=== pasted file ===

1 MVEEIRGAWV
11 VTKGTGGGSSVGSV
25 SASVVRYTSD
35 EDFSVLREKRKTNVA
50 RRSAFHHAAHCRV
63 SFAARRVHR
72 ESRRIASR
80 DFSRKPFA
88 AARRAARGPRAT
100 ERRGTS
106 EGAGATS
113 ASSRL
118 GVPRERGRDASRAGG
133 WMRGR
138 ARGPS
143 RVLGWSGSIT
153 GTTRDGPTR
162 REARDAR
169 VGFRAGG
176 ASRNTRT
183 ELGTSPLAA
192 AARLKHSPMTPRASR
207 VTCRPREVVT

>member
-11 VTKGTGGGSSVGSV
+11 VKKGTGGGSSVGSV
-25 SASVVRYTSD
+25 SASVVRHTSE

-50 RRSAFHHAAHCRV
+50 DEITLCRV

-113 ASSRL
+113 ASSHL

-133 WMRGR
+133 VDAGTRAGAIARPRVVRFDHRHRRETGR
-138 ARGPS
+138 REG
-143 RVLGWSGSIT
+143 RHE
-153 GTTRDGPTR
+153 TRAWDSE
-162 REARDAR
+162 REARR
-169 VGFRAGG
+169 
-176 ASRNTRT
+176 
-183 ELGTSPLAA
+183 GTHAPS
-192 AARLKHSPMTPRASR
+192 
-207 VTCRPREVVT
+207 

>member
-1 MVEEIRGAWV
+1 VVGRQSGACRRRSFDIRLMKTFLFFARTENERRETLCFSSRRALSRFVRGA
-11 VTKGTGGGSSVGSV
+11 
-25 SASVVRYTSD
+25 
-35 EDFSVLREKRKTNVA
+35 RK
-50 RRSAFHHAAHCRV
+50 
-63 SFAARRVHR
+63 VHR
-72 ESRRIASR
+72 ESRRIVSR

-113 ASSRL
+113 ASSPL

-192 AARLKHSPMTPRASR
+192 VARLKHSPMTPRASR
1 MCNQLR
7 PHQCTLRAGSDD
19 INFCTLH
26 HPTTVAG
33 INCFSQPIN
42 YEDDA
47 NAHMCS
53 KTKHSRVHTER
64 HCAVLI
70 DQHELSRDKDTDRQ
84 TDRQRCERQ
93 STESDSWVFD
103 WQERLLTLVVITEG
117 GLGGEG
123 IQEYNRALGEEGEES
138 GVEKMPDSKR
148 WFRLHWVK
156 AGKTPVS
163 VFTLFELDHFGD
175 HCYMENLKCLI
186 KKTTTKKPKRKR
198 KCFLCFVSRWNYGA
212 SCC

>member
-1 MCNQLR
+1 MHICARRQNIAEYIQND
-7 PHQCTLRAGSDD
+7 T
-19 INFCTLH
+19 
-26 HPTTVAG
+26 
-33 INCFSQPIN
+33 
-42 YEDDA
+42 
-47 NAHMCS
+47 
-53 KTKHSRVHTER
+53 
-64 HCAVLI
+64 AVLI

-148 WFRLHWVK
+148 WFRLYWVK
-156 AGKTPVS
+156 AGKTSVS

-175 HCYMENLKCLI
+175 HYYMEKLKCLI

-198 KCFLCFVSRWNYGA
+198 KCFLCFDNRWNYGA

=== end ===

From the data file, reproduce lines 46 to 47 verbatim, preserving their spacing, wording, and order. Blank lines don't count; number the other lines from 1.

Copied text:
+176 
-183 ELGTSPLAA